Of course this kind of stuff happens. Speaking from experience, war is an intrinsically dehumanizing thing. That is a significant aspect of its nature. What’s different now, as with all of our quasi-imperial entanglements, is that the public has no significant investment in the cause.
In WWII, body part trophies and desecration were common knowledge; there are plenty of photographs and records of it. It’s just that the public was totally mobilized and had a whole-hearted embrace of the cause. Our wars now are sideshows in which the majority of the public has no investment. It’s not that things like this are surprising; they just remind people without an investment in it that war is icky (not an infantryman’s description, to be sure).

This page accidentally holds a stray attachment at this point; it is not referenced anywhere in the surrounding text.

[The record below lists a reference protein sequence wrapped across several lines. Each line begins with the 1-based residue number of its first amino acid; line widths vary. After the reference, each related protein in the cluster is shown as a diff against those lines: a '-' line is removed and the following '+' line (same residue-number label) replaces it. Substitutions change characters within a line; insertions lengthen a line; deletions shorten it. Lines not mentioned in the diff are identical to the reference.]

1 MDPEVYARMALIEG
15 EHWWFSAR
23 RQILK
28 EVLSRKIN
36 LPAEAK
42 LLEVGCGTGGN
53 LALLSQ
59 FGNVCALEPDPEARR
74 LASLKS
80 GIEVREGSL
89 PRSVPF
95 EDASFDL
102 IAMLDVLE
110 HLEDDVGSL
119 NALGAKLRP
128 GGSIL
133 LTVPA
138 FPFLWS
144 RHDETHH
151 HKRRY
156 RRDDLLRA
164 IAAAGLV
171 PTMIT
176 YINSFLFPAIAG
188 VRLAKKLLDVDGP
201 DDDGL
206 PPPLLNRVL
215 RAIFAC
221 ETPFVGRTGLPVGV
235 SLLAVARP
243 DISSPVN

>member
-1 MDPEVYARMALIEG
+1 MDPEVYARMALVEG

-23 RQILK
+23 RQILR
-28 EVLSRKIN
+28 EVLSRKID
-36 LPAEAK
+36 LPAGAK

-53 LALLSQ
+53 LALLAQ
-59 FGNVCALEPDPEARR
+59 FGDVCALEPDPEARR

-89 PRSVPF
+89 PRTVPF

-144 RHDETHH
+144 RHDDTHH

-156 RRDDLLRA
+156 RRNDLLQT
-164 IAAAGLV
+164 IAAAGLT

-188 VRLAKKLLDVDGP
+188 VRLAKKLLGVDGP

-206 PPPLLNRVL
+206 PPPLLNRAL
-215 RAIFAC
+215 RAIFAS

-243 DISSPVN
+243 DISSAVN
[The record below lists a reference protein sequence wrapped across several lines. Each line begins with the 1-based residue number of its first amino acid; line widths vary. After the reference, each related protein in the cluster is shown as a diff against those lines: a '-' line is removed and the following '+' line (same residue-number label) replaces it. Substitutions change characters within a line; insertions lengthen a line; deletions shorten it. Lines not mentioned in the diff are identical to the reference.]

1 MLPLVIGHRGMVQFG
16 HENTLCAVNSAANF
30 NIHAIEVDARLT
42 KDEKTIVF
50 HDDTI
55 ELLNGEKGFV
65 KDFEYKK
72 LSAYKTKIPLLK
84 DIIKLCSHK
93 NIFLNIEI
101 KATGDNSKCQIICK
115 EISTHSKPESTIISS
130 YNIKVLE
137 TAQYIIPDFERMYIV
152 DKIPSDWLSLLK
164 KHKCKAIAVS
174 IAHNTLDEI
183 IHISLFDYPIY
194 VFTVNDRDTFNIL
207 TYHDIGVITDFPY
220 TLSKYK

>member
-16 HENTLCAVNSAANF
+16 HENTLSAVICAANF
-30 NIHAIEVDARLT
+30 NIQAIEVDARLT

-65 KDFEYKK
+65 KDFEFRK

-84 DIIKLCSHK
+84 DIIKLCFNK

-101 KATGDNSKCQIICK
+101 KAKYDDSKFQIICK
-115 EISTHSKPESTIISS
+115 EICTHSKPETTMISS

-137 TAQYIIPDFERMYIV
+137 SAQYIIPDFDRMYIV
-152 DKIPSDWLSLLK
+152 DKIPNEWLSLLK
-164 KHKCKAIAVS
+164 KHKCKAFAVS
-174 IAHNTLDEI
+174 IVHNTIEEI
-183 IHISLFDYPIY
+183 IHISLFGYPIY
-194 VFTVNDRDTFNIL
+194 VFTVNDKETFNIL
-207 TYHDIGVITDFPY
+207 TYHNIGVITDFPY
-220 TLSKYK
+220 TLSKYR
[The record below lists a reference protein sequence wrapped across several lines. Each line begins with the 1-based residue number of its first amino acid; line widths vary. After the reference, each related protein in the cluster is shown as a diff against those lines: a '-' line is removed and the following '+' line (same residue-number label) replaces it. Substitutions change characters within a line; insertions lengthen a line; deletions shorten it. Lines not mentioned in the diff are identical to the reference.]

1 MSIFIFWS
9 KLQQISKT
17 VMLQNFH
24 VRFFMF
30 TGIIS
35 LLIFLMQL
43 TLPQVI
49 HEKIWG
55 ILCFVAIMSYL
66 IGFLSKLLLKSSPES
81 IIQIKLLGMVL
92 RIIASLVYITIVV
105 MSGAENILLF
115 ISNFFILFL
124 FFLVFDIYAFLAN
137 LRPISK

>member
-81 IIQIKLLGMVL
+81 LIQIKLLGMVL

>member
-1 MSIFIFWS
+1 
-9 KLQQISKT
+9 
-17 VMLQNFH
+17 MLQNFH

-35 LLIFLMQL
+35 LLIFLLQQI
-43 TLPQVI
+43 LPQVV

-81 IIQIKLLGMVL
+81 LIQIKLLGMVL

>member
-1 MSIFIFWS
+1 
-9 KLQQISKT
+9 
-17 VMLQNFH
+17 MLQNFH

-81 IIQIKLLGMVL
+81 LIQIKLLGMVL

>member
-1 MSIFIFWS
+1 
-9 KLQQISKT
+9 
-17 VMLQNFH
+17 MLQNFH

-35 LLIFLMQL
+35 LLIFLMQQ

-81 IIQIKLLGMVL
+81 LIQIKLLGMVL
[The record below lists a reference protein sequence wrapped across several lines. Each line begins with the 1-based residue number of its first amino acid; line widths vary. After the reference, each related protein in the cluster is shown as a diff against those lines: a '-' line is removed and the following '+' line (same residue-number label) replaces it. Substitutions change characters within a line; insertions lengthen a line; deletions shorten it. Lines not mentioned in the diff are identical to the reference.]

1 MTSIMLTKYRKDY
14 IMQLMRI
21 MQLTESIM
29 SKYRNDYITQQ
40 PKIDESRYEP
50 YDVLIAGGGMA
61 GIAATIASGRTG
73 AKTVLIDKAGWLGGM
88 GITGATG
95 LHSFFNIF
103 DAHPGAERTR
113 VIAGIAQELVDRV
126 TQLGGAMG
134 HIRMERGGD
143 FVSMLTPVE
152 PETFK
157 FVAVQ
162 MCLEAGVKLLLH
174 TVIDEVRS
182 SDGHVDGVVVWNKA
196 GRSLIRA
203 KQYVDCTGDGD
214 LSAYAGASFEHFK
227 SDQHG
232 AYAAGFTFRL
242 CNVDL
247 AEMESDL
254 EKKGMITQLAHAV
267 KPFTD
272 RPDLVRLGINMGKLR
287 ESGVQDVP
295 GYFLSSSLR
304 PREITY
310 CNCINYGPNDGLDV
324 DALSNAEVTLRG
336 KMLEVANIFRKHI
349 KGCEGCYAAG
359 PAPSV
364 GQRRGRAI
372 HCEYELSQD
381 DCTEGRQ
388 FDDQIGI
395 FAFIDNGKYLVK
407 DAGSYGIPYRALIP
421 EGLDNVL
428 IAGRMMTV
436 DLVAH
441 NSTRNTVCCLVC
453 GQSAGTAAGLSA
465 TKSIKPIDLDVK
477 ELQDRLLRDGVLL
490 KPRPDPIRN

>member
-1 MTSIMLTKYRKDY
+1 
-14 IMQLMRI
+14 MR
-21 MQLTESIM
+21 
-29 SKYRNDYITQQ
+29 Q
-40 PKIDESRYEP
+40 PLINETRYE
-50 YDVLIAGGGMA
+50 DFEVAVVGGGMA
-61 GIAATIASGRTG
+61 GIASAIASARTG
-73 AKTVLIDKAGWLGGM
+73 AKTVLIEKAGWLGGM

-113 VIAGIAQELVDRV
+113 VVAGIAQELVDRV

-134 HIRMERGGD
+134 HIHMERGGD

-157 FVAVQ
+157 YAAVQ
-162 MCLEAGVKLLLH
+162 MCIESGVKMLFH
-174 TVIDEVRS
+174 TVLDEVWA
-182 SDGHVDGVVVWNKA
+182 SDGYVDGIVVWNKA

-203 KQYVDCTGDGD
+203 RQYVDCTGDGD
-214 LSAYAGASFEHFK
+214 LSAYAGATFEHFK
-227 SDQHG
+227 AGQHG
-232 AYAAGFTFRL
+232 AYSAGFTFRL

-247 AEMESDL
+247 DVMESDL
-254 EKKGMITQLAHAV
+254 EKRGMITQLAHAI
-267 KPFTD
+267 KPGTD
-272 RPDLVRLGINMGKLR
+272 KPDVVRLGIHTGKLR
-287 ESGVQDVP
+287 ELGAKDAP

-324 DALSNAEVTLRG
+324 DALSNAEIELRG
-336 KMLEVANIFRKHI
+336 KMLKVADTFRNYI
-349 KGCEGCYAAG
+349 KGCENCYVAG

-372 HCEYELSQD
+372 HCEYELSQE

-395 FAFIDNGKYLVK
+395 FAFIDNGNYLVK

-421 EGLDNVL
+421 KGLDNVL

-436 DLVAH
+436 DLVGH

But there’s also no way to stop that type of reaction, no matter how much we may want to complain about it. It’s an inevitable consequence of engaging in faraway wars that degenerate into the equivalent of bloody police actions. The right answer for policymakers is to finally get it through their enormously thick skulls that public support for these types of wars always diminishes with time. The public will always turn on these types of wars as they linger on and on.
There’s only so much you can do with someone else’s country. Figure out what that is, be ruthlessly realistic to yourself about it, and figure out one or two very specific, achievable things you intend to accomplish. Do that and leave. And if you can’t think of one or two very specific, achievable things, that’s reality telling you to not get involved in the first place.